United States of America, Plaintiff-appellee, v. Thomas M. Anderson, Defendant-appellant,, 709 F.2d 563 (9th Cir. 1983)Annotate this Case
Submitted June 8, 1983. Decided June 28, 1983
Mark E. Kalmansohn, Los Angeles, Cal., for plaintiff-appellee.
Janet Levine, Deputy Federal Public Defender, Los Angeles, Cal., for defendant-appellant.
Appeal from the United States District Court for the Central District of California.
Before BROWNING, Chief Judge, CHOY and FERGUSON, Circuit Judges.
To show defendant aided and abetted a misapplication of bank funds in violation of 18 U.S.C. § 656, the government was required to show (1) that a bank employee misapplied bank funds and (2) that defendant knew of the bank employee's substantive offense and acted with the intent to further it. Benchwick v. United States, 297 F.2d 330, 332-33 (9th Cir. 1961). See United States v. Franklin, 608 F.2d 241, 244-45 (6th Cir. 1979); United States v. Tokoph, 514 F.2d 597, 603 (10th Cir. 1975). Defendant conceded the first element. Based on the stipulated facts, a rational trier of fact could have found the second element beyond a reasonable doubt. See Jackson v. Virginia, 443 U.S. 307, 319, 99 S. Ct. 2781, 2789, 61 L. Ed. 2d 560 (1979).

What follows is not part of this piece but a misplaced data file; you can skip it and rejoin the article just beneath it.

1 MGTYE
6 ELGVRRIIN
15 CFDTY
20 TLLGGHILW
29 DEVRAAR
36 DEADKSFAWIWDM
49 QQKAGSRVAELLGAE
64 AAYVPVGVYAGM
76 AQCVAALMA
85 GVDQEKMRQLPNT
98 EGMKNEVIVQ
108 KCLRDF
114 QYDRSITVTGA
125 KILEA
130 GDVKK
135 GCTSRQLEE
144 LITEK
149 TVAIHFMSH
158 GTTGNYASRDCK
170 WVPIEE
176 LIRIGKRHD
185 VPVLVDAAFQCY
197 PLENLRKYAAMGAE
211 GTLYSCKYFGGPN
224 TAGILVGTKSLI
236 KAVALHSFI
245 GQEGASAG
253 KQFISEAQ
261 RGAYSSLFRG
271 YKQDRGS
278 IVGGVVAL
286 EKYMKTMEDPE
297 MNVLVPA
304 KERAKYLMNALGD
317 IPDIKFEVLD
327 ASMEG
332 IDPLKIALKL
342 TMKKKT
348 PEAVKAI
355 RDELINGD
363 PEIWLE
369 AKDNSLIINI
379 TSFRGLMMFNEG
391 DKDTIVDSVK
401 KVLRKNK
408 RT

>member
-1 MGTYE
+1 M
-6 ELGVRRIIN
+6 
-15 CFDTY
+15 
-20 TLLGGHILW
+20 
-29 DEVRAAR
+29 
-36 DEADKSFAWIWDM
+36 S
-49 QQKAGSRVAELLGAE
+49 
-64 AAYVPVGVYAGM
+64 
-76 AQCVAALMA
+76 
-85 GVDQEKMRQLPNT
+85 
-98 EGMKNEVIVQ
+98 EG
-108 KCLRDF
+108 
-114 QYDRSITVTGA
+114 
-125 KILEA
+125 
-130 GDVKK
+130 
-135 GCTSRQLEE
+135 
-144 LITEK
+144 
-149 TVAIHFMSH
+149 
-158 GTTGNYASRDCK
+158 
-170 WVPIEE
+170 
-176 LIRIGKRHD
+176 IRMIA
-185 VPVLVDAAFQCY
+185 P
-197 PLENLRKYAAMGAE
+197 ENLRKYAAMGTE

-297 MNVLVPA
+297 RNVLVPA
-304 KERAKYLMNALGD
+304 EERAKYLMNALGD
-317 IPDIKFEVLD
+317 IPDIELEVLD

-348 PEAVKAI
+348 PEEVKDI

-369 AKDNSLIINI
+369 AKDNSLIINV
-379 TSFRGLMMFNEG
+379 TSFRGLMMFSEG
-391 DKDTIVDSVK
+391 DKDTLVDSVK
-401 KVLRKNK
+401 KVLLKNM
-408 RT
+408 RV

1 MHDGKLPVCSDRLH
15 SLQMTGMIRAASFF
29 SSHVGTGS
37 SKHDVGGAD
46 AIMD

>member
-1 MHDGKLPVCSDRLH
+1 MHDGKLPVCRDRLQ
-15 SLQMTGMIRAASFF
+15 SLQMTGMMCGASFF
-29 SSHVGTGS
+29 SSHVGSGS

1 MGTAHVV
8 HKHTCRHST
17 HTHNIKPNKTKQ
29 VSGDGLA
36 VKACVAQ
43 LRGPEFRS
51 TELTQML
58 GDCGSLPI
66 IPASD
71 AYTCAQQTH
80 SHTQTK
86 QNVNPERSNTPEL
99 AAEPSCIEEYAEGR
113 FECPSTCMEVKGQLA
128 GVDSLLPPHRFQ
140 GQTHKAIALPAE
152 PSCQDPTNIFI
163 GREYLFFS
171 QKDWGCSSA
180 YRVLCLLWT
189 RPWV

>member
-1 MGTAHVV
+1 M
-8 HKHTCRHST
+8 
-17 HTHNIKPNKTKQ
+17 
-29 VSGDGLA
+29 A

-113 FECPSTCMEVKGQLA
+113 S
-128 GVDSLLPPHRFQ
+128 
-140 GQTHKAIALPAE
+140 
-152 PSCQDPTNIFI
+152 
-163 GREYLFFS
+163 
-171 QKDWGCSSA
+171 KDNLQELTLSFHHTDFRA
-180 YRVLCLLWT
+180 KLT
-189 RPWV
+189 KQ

Thus, a rational trier of fact could have inferred defendant knew a bank employee was involved and intended to aid the bank employee in withdrawing bank funds, from the fact that defendant must have known he was not authorized to withdraw money from the Clos account, that only someone with knowledge of the bank's accounts could select an account with sufficient funds to cover defendant's withdrawals, and that only someone with knowledge of the bank's procedures could obtain the fraudulent forms and place in the bank's records the false authorization and identification information necessary to secure bank approval each time defendant withdrew funds. It was also significant that defendant made the two largest withdrawals in the form of cashier's checks, which he cashed the same day at another of the bank's branches in a distant city, with the apparent purpose of diverting suspicion away from the branch where the insider worked.
The conviction is affirmed.